Delayed Injury Symptoms After an Accident
In 2015, the NCDOT reported that 251,638 traffic accidents occurred in North Carolina, of which 123,589 people were injured. This is an 11% increase from the previous year.
In some accidents, injuries sustained by drivers and passengers are obvious, and their symptoms are evident right away. However, in some cases, notably sprains and strains of the neck and back (classified as soft tissue injuries), symptoms and issues can arise over hours or even days, and may not be evident at the accident scene.
Be mindful after an accident
A car accident, even if it seems minor in nature, can have delayed onset of symptoms and injuries, and you’ll want to be careful how you proceed from the time of the accident. If you think its possible that you may have had even a minor injury, it is vitally important that you get treated by EMS at the accident scene, and that you get medical attention promptly following your accident, so that you have a clearly documented history of medical treatment to rely on if and when your symptoms do increase. If you decline medical attention, or if you tell an adjuster that “you’re fine” after an accident, you may have a much more difficult time proving that your injuries are real and substantial, without the medical documentation (even if it doesn’t reference specific symptoms) that proves that your accident was severe enough to warrant medical attention in first place.
Headaches may be a sign of a more serious injury
Headaches are not uncommon following a car accident, but they can also signify a more significant injury, such as whiplash and or concussion. Headaches that start 2-3 days after an accident can signify a traumatic brain injury, which is a very serious injury. If you didn’t get medical treatment immediately after the crash, it is going to be harder to prove that your headaches are related to the accident, since you are only receiving medical treatment days later for a symptom you claim is related, but is generally common in nature. Thus we always suggest filing an accident report, taking pictures of your accident, and letting EMS treat you after a crash, as a way to protect yourself in the event that an adjuster tries to deny or downplay your claim for compensation when it comes time to settle.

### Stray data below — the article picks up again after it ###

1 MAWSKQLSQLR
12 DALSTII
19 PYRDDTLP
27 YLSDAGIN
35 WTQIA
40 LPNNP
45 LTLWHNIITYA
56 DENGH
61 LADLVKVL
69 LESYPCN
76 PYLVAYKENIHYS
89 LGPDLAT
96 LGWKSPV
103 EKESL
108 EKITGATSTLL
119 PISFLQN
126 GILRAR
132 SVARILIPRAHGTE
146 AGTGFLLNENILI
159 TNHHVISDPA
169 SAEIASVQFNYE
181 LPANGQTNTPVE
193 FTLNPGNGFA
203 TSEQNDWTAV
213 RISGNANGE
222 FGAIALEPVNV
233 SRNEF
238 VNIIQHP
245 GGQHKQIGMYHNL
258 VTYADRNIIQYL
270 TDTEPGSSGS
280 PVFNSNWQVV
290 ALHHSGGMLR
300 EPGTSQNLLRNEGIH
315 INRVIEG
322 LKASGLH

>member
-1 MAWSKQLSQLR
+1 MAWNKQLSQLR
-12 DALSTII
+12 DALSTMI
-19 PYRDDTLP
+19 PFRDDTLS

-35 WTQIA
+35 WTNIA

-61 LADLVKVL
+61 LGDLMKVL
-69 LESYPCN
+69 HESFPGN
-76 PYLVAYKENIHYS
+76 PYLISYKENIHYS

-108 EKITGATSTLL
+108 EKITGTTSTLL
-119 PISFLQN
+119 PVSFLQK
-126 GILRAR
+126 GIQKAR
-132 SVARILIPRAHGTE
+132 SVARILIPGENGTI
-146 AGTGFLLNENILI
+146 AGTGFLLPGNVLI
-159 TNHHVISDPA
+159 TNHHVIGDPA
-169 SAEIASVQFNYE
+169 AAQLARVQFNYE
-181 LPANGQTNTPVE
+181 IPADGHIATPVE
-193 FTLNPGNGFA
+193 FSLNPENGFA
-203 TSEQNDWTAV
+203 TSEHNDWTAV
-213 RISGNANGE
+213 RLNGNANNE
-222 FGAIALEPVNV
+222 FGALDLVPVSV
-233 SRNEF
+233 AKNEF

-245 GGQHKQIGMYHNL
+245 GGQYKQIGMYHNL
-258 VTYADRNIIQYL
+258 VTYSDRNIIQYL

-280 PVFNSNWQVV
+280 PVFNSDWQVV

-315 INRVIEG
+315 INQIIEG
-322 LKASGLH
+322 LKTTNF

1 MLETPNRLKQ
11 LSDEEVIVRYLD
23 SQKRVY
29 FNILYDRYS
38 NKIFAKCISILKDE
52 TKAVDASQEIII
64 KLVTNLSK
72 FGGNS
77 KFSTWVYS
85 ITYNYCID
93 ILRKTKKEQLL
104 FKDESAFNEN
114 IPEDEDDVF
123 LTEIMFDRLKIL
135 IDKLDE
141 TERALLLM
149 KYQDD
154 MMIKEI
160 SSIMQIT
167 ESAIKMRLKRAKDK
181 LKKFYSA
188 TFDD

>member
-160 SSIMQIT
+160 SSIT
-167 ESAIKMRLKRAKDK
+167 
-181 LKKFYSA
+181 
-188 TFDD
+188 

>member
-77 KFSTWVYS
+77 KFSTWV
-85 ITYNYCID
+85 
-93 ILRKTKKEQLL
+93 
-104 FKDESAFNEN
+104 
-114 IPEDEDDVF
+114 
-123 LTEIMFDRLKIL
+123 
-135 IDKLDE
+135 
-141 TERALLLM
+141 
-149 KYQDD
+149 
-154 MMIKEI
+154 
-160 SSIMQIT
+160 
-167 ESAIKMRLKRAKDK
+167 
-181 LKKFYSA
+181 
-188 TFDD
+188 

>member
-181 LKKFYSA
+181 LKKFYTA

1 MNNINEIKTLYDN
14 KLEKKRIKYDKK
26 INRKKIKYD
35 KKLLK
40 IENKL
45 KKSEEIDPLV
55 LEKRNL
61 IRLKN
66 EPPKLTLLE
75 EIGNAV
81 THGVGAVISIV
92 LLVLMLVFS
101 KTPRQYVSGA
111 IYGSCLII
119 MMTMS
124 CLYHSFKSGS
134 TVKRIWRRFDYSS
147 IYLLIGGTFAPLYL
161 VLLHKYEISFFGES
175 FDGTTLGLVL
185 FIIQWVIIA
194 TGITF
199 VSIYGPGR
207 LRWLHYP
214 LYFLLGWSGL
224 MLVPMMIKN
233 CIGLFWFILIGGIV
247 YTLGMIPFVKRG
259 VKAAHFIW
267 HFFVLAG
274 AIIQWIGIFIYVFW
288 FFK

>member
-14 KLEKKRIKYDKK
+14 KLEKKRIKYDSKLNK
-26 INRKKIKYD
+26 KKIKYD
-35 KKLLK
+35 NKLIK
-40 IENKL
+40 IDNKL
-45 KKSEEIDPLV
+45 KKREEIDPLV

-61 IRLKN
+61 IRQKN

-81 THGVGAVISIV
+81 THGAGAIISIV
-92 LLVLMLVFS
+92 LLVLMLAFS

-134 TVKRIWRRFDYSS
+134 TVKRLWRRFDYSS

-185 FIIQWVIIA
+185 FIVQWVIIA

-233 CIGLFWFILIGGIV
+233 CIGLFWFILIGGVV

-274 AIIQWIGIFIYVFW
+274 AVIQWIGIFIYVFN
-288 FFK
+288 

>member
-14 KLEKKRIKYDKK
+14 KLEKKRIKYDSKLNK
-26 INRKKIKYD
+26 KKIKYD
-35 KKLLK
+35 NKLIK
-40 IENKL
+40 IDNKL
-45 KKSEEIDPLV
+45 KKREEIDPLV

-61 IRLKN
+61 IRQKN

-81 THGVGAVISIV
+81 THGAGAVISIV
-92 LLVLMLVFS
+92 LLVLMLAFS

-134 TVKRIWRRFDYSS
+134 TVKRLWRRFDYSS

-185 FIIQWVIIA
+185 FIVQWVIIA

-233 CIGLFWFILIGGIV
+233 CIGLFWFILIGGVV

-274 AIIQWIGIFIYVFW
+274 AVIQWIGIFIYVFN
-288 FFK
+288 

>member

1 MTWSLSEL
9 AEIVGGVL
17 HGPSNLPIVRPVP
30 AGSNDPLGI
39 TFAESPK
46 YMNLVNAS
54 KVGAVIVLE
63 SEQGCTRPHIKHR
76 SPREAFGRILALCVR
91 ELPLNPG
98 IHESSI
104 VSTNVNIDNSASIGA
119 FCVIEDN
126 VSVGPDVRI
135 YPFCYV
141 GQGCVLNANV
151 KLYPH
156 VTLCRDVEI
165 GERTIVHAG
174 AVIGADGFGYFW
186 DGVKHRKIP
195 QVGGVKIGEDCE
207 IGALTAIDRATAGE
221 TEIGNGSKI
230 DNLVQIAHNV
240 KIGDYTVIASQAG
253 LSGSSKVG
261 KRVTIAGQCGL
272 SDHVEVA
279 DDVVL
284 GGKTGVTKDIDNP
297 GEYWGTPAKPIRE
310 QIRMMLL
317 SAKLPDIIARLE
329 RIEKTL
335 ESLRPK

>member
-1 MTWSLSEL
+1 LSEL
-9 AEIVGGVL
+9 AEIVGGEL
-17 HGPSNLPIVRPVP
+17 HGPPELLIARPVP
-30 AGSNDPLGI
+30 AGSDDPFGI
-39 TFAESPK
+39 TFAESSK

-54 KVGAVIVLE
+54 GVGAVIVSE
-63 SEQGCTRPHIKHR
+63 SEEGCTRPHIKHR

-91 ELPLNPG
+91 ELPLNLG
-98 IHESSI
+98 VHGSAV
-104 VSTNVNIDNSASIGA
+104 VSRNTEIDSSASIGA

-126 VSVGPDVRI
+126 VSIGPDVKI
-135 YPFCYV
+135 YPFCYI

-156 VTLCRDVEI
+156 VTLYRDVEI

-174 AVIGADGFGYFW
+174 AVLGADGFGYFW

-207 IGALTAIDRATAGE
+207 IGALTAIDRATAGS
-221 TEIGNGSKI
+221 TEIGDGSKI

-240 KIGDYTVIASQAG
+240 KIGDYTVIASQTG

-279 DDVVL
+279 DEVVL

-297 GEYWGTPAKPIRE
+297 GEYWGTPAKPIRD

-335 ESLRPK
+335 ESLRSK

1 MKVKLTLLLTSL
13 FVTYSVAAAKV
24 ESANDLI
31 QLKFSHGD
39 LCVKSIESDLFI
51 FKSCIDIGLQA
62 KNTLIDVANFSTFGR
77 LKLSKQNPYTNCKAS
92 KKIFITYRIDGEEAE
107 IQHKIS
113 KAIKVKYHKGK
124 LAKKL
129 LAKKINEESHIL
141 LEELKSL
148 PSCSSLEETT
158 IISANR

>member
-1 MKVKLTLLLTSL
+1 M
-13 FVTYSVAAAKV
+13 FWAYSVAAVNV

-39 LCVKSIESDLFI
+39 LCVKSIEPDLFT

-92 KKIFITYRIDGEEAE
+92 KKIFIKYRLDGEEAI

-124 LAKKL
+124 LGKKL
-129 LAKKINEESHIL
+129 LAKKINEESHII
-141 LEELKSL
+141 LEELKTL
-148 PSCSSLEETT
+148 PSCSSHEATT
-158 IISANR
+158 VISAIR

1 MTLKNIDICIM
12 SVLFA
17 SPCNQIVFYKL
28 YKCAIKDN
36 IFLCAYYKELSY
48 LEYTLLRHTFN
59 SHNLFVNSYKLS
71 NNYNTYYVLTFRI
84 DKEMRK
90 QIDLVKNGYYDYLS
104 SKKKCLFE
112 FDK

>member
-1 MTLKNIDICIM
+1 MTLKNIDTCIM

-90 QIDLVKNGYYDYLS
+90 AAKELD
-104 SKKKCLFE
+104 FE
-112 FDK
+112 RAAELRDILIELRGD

Neck and back pain and Spinal Injuries
One of the more common symptoms we see in our clients is back pain. Our clients will report that they had no back pain the day of the accident, but awaken the next day to debilitating pain and loss of range of motion in their back and or neck. Immediately following an accident, adrenaline can be keeping you from feeling any of the impending symptoms, and it is only when the body can actually relax that the true symptoms of the injury start to become evident. Many spinal injuries don’t show up on an Xray, unless you’ve injured the vertebrae themselves. More commonly, the muscles in the back and neck spasm and contract, as a response to trauma, which can cause things like pain, numbness, tingling, and radiating sensations in arms and legs. Because X Ray’s cannot adequately diagnose these injuries, spinal injuries are typically investigated with CT scans and MRI’s, which are more costly and involved.
Abdominal and Gastroenterological symptoms
Internal injuries from a car accident are also difficult to identify, and can be deadly. The impact, the seatbelt, or even the airbag deploying can cause internal injuries which are very dangerous and not always easy to diagnose. If you have swelling, bloating, or other gastroenterological symptoms (or even dizziness/fainting) in the aftermath of a car accident, it is vitally important that you are evaluated for possible internal injuries, which can be life threatening if left untreated.
Again, injuries from a car accident are not always immediately obvious. This is especially true for traumatic brain injuries, which can cause changes to motor function, emotions, and personality. Because there is no easy text (like an X ray) for these injuries, many go undiagnosed. If you or your loved one have had marked changes to their cognitive or motor functions, dramatic changes to mood or if you just detect that “something is off”, that’s the time to get checked out for traumatic brain injuries. This is usually done through a neurologist, or a neuropsychologist who can submit a person to a battery of tests to establish cognitive function and any deficits that may have been created by a brain injury. These are especially important to follow up on, as the effects of a TBI can last months, years, or even be permanent in nature. In this case, an experienced lawyer can help ensure that you’re properly compensated for your loss of function and future potential, both professionally and personally.
Post-Traumatic Stress Syndrome (PTSD)
Many of us think of PTSD as something combat veterans come home with after serving abroad, but any frightening or traumatic event (like a car accident) can trigger post traumatic stress disorder. PTSD is very serious and very real, but is treatable with therapy. The sooner the treatment starts after the event that caused it, the better. If you have symptoms of PTSD from a car wreck and need help getting the treatment you need, contact an experienced personal injury attorney today.
As you can see, its not always clear how “bad” an accident was in the immediate aftermath. Many times, adrenaline is pumping, our thoughts are racing, and we’re just not able to see our injuries for what they are. This is why we always advise people to cover their bases, including taking photos, talking to witnesses and getting medical attention from first responders. If your symptoms develop over hours or days, having established a record of a serious crash is your best bet for making sure that you are compensated appropriately for your injuries.
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